Potential benefits Potential drawbacks
Converted ETFs retain mutual fund performance record. Many mutual funds that have been converted thus far have tended to be relatively smaller funds with short performance history, which may limit the usefulness of retaining performance record.
Relative tax efficiency. Mutual funds commonly have multiple share classes, whereas ETFs only have one class. The mutual fund manager will need to determine the share class that most closely resembles the new ETF share class structure, which may have investing implications for existing investors.
Lower costs (due to lower transfer agency and shareholder servicing costs, lack of 12b-1 fees, and no state registration fees). Availability of the converted ETF shares may be different than that of the mutual fund shares.
Most ETFs feature enhanced transparency relative to mutual funds. Enhanced transparency of ETFs compared to mutual funds may impact a manager's investment strategy (although non transparent ETFs are not subject to the same daily disclosure requirements of traditional ETFs).
Conversion of an existing mutual fund may provide a fund company easier entry to the dense ETF market. Mutual funds may have greater capacity (the ability to close off the fund from new investments that may erode performance if the fund grows very large).

Investing implications

If you own a mutual fund that a fund company has signaled their intention to convert to an ETF, it can help to understand what this conversion may entail. And if this trend continues, more mutual fund investors may be impacted.

Find the right ETF for you

Use our screener to identify ETFs and ETPs that match your investment goals.

More to explore

Before investing in any mutual fund or exchange-traded fund, you should consider its investment objectives, risks, charges, and expenses. Contact Fidelity for a prospectus, an offering circular, or, if available, a summary prospectus containing this information. Read it carefully.

ETFs are subject to market fluctuation and the risks of their underlying investments. ETFs are subject to management fees and other expenses.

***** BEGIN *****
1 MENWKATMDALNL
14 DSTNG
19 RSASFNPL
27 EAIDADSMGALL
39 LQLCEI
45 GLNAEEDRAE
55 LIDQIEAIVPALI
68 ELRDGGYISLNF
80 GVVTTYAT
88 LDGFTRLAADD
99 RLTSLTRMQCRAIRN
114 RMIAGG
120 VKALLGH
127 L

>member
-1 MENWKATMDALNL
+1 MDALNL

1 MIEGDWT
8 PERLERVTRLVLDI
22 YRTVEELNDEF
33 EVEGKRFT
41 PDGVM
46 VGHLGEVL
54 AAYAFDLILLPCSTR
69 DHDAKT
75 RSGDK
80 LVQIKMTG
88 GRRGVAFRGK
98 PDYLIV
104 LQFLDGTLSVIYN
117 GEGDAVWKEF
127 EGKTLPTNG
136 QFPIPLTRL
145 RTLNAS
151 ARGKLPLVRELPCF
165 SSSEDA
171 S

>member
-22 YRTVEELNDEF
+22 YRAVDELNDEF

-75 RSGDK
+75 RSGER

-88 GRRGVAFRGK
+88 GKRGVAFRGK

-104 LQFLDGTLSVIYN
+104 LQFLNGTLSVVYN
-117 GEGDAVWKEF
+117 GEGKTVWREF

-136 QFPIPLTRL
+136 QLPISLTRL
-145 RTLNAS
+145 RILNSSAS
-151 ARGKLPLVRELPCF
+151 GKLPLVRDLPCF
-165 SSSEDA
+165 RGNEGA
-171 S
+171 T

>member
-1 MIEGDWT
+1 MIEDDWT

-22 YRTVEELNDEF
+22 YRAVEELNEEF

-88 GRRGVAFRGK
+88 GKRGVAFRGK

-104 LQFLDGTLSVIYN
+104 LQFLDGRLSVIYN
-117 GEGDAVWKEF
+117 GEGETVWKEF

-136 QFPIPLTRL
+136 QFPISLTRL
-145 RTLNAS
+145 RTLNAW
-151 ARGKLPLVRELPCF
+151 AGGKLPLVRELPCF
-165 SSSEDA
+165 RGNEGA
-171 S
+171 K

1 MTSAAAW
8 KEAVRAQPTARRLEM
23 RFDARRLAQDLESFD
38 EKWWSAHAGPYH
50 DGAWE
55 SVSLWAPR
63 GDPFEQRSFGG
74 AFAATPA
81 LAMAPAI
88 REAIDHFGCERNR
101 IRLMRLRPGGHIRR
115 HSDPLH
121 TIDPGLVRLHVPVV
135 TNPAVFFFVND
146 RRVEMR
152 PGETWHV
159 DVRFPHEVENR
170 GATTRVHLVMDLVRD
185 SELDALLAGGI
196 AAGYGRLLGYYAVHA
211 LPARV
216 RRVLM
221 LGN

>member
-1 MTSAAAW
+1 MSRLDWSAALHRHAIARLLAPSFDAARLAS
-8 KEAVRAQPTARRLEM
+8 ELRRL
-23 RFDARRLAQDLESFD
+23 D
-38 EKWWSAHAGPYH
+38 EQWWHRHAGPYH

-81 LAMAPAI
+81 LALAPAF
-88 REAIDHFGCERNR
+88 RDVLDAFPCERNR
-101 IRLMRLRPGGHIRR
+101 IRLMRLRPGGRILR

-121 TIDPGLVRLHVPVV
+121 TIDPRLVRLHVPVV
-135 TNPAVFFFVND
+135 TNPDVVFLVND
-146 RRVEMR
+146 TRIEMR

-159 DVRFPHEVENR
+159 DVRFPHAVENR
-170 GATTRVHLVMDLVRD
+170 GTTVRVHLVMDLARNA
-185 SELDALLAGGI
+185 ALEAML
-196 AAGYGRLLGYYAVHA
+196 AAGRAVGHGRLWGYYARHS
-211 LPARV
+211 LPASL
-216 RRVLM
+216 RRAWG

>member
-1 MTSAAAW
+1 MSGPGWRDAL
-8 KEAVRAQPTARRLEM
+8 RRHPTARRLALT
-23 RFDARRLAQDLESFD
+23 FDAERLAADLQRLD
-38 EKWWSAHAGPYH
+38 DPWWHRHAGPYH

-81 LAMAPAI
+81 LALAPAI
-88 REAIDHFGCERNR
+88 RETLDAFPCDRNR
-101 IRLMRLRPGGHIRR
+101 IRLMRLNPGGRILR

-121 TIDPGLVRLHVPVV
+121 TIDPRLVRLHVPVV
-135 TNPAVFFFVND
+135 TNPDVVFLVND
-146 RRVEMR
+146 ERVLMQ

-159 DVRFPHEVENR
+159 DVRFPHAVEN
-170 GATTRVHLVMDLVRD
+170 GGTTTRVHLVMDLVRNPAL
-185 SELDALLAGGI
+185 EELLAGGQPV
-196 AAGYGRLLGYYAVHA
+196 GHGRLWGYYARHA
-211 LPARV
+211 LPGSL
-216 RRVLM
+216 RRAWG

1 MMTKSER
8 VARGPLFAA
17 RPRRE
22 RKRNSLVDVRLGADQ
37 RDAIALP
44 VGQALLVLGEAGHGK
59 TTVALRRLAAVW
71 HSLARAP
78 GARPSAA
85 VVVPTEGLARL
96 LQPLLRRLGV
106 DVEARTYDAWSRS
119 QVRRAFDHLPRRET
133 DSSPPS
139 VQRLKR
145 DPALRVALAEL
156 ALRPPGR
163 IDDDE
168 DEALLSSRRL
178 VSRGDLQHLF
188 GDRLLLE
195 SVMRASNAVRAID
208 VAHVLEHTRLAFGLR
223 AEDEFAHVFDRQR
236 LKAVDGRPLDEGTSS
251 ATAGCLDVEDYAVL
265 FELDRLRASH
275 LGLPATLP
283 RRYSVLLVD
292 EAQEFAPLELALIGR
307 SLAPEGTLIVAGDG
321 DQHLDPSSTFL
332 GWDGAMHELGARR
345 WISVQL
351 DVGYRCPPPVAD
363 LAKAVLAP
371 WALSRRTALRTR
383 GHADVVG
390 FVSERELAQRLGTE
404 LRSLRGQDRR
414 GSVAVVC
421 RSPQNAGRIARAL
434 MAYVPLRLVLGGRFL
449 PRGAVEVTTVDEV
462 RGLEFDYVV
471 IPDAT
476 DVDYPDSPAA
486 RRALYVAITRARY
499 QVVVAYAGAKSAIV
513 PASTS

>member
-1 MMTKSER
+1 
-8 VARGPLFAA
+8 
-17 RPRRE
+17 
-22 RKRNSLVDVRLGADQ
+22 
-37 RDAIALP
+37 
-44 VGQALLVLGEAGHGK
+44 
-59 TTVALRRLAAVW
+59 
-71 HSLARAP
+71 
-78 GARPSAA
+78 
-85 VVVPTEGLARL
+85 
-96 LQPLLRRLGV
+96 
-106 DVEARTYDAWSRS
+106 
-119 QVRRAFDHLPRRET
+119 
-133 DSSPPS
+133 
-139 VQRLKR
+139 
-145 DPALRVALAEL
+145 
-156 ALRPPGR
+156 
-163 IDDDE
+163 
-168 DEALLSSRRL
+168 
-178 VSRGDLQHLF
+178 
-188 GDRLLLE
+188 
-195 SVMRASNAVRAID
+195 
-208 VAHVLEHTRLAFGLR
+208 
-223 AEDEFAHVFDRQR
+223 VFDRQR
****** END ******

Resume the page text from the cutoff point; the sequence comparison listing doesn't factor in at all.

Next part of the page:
Past performance is no guarantee of future results.

Exchange-traded products (ETPs) are subject to market volatility and the risks of their underlying securities, which may include the risks associated with investing in smaller companies, foreign securities, commodities, and fixed income investments. Foreign securities are subject to interest rate, currency exchange rate, economic, and political risks, all of which are magnified in emerging markets. ETPs that target a small universe of securities, such as a specific region or market sector, are generally subject to greater market volatility, as well as to the specific risks associated with that sector, region, or other focus. ETPs that use derivatives, leverage, or complex investment strategies are subject to additional risks. The return of an index ETP is usually different from that of the index it tracks because of fees, expenses, and tracking error. An ETP may trade at a premium or discount to its net asset value (NAV) (or indicative value in the case of exchange-traded notes). The degree of liquidity can vary significantly from one ETP to another and losses may be magnified if no liquid market exists for the ETP's shares when attempting to sell them. Each ETP has a unique risk profile, detailed in its prospectus, offering circular, or similar material, which should be considered carefully when making investment decisions.

Fidelity Brokerage Services LLC, Member NYSE, SIPC, 900 Salem Street, Smithfield, RI 02917